A scathing look at the war on terror

January 13th, 2004 – 7:00 pm
Tagged as: Uncategorized

A new report from the US Army War College describes the war on terror as a strategic error and says it is unsustainable in its current form.

In the wake of the September 11, 2001, al-Qaeda terrorist attacks on the United States, the U.S. Government declared a global war on terrorism (GWOT). The nature and parameters of that war, however, remain frustratingly unclear. The administration has postulated a multiplicity of enemies, including rogue states; weapons of mass destruction (WMD) proliferators; terrorist organizations of global, regional, and national scope; and terrorism itself. It also seems to have conflated them into a monolithic threat, and in so doing has subordinated strategic clarity to the moral clarity it strives for in foreign policy and may have set the United States on a course of open-ended and gratuitous conflict with states and nonstate entities that pose no serious threat to the United States.

Of particular concern has been the conflation of al-Qaeda and Saddam Hussein’s Iraq as a single, undifferentiated terrorist threat. This was a strategic error of the first order because it ignored critical differences between the two in character, threat level, and susceptibility to U.S. deterrence and military action. The result has been an unnecessary preventive war of choice against a deterred Iraq that has created a new front in the Middle East for Islamic terrorism and diverted attention and resources away from securing the American homeland against further assault by an undeterrable al-Qaeda. The war against Iraq was not integral to the GWOT, but rather a detour from it.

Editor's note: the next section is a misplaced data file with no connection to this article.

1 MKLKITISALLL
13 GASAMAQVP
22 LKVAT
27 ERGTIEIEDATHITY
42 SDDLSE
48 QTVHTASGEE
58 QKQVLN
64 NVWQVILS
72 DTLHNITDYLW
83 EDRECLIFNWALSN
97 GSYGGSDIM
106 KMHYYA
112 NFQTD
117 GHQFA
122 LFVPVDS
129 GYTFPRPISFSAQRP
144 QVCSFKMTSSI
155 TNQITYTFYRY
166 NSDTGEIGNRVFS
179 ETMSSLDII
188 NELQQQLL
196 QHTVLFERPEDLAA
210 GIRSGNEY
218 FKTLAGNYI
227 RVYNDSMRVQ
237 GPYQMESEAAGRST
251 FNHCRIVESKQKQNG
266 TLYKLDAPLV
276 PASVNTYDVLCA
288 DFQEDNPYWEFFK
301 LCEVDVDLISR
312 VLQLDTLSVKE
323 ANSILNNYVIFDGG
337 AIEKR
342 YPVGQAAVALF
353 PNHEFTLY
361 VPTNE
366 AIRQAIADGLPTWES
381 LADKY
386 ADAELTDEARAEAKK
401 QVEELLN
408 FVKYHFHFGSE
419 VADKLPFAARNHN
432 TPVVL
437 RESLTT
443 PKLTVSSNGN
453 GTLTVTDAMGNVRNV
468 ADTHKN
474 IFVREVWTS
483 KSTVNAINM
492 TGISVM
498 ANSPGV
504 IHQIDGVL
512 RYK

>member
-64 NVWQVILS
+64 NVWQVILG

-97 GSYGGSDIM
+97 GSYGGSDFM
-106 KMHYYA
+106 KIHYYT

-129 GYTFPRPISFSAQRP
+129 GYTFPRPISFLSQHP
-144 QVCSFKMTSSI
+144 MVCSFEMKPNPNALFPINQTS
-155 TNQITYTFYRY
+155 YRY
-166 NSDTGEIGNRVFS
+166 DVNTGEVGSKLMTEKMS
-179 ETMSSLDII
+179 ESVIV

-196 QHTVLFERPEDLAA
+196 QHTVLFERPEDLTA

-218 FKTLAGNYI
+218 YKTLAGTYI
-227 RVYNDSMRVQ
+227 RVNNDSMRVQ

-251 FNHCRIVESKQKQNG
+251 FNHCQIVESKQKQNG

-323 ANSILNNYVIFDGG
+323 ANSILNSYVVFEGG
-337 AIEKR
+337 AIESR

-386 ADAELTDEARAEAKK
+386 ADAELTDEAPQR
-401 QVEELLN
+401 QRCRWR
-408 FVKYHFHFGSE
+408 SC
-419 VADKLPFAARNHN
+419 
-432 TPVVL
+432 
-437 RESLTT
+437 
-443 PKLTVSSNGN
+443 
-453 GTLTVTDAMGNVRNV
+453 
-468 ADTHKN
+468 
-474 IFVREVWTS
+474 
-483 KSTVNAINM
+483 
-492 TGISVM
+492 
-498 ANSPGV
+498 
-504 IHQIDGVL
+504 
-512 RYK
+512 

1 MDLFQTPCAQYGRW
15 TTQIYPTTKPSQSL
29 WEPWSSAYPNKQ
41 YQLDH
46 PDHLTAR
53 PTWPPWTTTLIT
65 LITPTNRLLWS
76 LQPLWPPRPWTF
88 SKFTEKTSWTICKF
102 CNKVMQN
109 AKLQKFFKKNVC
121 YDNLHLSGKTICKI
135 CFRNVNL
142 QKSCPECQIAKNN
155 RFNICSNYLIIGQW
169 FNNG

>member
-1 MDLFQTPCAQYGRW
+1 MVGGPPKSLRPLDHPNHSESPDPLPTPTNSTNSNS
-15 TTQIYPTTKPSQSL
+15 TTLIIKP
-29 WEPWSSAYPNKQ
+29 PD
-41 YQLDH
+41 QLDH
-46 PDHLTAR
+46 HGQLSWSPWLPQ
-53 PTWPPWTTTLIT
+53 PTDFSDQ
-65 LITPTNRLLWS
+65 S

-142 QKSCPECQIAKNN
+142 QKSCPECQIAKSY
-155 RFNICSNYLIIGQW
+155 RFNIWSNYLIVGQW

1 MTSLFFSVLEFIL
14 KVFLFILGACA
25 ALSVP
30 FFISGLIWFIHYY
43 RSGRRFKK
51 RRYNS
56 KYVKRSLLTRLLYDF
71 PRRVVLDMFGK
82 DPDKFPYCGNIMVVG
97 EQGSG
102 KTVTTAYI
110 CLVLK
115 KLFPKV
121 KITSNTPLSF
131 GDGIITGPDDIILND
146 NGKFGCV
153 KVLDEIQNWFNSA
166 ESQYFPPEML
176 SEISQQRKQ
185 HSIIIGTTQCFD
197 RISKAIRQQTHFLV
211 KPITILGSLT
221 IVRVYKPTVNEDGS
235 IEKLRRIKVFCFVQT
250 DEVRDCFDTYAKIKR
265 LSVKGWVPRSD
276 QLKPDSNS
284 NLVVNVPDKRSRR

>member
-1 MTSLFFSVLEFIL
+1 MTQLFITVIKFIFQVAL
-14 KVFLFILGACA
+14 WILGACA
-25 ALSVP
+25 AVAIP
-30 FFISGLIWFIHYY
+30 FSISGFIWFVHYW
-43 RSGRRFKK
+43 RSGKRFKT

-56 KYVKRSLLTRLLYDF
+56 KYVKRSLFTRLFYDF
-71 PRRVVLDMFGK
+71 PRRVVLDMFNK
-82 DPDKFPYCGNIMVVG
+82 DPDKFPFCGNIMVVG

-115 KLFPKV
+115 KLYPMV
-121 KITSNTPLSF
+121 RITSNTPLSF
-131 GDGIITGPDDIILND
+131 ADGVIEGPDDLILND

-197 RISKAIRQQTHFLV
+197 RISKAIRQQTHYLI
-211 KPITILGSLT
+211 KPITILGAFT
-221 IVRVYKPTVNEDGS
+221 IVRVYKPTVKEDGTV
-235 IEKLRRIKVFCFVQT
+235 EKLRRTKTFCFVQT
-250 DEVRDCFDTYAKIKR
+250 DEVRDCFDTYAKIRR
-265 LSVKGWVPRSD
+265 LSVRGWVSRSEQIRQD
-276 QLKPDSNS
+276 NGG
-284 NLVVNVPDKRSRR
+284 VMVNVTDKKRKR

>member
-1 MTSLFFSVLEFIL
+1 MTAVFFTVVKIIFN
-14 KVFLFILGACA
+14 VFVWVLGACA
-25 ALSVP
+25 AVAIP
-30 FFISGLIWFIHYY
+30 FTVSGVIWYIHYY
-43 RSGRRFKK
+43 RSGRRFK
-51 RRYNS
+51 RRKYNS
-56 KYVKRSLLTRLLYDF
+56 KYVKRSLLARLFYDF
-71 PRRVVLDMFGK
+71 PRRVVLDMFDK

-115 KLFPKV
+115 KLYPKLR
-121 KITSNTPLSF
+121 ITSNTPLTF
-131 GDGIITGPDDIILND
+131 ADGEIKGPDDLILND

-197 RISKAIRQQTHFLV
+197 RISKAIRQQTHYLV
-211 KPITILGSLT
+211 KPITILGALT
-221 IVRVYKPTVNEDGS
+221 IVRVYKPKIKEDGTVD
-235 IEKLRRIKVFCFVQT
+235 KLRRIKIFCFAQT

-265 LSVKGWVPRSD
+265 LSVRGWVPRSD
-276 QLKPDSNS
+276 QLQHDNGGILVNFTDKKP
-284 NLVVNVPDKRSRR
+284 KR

Additionally, most of the GWOT’s declared objectives, which include the destruction of al-Qaeda and other transnational terrorist organizations, the transformation of Iraq into a prosperous, stable democracy, the democratization of the rest of the autocratic Middle East, the eradication of terrorism as a means of irregular warfare, and the (forcible, if necessary) termination of WMD proliferation to real and potential enemies worldwide, are unrealistic and condemn the United States to a hopeless quest for absolute security. As such, the GWOT’s goals are also politically, fiscally, and militarily unsustainable.

The US Army War College is hardly a bastion of liberal thought, and the report is pretty damning in its analysis of the war on terror, especially the detour into Iraq. It’s also the most clear-eyed look at the many problems with the war on terror that I’ve seen yet, mainly because it manages to look at things in practical terms, rather than criticizing the war on terror on moral grounds. It’s an excellent piece of work.

3 Comments

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  1. 1

    “The views expressed in this report are those of the author and do not necessarily reflect the official policy or position of the Department of the Army, the Department of Defense, or the U.S. Government.”

    The journal’s editors invite differing views to be published, they do not endorse the content.

    Comment made by J.Scott Barnard on January 20, 2004 @ 3:47 pm

  2. 2

    The fact that the Army War College doesn’t “endorse” the paper doesn’t make it any less valid, and I will still contend that anyone invited to teach there is hardly someone who can be dismissed as an anti-war liberal.

    Comment made by Michael on January 20, 2004 @ 10:23 pm

  3. 3

    It’s refreshing that an institution like that is allowing differing points of view to be published.

    Comment made by J.Scott Barnard on January 21, 2004 @ 6:59 am


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